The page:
Research Reports - Neurogenic and psychogenic acute postconcussion symptoms can be identified after mild traumatic brain injury
J Head Trauma Rehabil. 2012 Jun 9
Mounce LT, Williams WH, Jones JM, Harris A, Haslam SA, Jetten J
OBJECTIVES:: As provenance of postconcussion symptoms after mild traumatic brain
injury (mTBI) is controversial, with similar rates found in other populations, we
aimed to identify postconcussion symptoms specific to mTBI compared with
controls. We also compared differences between complicated and uncomplicated
mTBIs. SETTING:: Hospital emergency department. PARTICIPANTS:: Adult individuals
(34 individuals with complicated mTBI, 76 individuals with uncomplicated mTBI,
and 47 orthopedic controls) who sought care in the emergency department and were
consecutively recruited by post at 2 weeks postinjury. MAIN MEASURES:: Rivermead
Postconcussion Symptom Questionnaire. Preinjury factors were used as covariates.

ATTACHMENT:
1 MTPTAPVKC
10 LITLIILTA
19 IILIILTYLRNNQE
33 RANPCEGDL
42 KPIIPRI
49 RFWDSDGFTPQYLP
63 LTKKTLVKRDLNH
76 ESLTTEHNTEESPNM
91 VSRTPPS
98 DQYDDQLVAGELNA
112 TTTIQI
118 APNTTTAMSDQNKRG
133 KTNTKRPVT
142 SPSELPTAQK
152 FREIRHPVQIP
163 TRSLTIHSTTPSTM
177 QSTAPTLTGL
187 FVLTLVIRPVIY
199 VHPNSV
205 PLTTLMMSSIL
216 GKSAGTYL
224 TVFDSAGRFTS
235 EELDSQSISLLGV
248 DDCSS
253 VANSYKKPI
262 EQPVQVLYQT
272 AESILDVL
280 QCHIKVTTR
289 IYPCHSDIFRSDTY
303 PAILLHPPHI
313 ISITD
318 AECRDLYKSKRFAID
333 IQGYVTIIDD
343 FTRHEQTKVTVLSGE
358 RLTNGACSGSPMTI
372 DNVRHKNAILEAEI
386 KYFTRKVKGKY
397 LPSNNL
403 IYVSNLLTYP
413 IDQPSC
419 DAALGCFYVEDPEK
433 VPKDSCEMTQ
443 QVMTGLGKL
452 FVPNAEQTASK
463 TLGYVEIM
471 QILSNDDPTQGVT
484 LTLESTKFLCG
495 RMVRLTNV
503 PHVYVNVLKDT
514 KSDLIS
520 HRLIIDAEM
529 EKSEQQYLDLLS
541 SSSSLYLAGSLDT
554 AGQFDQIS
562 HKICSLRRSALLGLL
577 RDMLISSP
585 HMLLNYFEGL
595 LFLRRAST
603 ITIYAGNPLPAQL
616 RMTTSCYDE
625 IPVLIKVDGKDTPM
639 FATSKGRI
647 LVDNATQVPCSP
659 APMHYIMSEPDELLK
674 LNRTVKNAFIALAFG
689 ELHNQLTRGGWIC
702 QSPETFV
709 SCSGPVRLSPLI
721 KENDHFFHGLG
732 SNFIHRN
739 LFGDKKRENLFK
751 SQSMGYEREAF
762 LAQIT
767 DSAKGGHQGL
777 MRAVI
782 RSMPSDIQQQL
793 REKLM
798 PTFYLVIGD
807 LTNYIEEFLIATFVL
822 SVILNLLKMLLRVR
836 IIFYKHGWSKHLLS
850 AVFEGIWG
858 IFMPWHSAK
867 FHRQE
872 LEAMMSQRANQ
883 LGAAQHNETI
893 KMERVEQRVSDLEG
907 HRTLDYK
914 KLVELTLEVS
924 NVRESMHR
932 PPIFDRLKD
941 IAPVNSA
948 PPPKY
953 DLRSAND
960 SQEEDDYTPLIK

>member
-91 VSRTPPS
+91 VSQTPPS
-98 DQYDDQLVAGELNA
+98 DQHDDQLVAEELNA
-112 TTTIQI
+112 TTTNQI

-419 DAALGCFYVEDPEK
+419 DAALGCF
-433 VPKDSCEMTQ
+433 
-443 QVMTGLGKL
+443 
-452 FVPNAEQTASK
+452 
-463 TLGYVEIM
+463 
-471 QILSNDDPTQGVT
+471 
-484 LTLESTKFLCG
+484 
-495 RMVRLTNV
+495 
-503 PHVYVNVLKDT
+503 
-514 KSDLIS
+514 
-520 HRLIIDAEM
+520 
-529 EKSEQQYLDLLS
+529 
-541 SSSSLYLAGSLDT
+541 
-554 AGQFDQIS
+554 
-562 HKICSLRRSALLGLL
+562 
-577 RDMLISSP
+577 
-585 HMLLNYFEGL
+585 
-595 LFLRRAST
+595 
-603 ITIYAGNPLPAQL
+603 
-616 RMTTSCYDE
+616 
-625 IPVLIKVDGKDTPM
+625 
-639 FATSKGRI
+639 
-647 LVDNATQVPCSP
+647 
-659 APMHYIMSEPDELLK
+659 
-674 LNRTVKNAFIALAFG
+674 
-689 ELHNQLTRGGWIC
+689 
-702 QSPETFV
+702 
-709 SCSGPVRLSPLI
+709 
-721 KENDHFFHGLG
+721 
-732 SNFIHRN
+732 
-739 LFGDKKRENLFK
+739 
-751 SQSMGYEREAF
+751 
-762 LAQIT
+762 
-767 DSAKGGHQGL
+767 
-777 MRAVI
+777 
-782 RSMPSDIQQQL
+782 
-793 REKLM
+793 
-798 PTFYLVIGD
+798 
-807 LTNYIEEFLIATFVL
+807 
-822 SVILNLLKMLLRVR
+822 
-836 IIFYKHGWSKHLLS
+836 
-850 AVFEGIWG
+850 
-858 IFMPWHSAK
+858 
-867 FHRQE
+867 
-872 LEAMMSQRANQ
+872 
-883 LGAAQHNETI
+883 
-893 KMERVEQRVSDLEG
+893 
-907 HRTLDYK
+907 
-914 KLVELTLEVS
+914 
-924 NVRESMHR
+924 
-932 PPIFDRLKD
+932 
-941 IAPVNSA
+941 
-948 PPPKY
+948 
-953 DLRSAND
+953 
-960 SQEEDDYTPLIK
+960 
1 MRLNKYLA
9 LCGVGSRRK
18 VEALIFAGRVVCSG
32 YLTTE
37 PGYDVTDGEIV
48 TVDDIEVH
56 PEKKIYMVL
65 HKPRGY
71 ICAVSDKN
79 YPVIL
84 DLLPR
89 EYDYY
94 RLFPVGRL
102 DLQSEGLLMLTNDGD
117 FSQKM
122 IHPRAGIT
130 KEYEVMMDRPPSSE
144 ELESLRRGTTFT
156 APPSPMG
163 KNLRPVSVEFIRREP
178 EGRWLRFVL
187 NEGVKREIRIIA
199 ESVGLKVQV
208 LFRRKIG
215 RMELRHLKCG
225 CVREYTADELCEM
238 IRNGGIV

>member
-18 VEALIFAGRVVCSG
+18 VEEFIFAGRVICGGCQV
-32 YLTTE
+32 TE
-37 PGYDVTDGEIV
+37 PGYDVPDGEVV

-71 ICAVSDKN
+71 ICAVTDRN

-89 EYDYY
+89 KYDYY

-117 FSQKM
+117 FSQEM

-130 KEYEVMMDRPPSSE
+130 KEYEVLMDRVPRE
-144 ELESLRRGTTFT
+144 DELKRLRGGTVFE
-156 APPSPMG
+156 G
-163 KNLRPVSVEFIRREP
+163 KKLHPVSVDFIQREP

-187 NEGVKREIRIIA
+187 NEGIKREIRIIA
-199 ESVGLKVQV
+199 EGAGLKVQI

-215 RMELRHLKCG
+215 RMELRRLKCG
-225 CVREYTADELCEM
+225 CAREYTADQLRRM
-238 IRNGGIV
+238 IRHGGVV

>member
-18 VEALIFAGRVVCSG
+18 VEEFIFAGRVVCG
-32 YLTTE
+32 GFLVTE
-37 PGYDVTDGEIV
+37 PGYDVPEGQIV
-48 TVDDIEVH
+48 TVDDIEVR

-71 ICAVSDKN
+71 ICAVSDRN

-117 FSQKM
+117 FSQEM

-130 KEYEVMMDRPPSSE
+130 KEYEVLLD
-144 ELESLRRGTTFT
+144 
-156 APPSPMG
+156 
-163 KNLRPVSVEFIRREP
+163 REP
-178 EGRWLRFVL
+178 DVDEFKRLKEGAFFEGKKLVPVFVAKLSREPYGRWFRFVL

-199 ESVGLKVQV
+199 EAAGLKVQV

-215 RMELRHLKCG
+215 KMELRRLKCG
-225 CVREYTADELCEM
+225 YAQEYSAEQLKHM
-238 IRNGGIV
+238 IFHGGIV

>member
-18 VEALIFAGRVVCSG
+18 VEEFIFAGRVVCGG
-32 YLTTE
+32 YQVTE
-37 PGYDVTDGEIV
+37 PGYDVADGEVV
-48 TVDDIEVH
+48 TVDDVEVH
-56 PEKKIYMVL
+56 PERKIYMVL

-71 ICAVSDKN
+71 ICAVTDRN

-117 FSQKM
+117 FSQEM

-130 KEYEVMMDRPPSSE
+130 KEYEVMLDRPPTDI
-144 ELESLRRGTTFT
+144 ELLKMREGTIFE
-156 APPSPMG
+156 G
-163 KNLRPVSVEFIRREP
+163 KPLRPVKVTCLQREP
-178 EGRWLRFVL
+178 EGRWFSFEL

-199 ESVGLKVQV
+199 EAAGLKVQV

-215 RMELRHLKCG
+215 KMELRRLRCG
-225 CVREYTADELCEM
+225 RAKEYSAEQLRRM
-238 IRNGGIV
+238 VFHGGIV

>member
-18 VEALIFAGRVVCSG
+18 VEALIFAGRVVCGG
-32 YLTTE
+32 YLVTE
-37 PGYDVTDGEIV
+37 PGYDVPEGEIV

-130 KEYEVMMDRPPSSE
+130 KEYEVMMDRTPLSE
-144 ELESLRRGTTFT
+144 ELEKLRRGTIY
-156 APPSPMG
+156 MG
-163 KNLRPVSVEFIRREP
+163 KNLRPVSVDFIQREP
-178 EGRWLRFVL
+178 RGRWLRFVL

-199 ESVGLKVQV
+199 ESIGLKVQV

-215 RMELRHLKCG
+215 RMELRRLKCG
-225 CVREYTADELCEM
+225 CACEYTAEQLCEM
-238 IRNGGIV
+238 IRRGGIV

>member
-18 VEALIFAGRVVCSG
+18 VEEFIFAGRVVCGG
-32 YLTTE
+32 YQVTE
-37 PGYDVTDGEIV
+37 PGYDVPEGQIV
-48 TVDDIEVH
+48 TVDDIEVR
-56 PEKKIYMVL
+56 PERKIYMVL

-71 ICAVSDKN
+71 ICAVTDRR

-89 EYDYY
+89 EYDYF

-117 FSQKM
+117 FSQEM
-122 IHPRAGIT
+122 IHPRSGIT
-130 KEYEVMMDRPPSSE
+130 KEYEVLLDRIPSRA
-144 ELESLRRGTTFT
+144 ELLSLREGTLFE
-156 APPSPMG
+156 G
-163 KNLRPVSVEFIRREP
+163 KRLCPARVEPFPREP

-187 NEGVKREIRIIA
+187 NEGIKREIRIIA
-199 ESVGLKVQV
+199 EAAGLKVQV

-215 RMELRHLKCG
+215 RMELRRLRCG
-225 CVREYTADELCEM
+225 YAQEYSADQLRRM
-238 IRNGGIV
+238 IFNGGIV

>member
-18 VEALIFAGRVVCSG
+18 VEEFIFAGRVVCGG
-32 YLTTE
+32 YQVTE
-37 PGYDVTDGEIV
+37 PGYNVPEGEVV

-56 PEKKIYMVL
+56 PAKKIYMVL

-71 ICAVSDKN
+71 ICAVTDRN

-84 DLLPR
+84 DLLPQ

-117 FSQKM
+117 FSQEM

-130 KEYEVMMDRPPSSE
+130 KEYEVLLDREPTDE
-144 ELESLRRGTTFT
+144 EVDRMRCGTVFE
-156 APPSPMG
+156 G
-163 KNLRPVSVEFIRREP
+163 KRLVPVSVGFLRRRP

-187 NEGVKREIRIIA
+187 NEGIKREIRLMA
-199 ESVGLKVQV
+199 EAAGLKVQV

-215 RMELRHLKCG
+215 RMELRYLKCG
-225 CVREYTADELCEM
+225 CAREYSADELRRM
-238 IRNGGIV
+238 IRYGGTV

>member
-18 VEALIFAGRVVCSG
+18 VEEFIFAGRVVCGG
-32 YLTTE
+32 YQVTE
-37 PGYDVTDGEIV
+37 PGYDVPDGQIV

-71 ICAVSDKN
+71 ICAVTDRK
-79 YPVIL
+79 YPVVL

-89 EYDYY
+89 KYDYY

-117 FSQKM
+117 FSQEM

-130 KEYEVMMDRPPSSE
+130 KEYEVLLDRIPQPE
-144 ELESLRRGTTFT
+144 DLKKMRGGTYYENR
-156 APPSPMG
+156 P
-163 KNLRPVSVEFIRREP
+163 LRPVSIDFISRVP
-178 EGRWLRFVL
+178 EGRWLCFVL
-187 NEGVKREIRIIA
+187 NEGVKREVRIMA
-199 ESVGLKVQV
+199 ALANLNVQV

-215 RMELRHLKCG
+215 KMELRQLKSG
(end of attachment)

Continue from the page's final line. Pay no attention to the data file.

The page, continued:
RESULTS:: Compared with orthopedic controls, complicated mTBI group reported
greater severity of headaches, dizziness, and nausea, as well as concentration
difficulties, suggesting that these are neurogenic. Severity of other symptoms
measured on the Rivermead Postconcussion Symptom Questionnaire was not
significantly different between these groups, suggesting that these are
psychogenic. Differences were evident between the 2 mTBI samples on the items of
dizziness, nausea, fatigue, sleep disturbance, and concentration difficulties.
CONCLUSIONS:: Neurogenic and psychogenic postconcussion symptoms were identified
at the acute-phase postinjury. Findings suggest that treating persons with mTBI
as a homogenous sample is not prudent. This should inform prognostic models and
follow-up support offered after leaving the emergency department.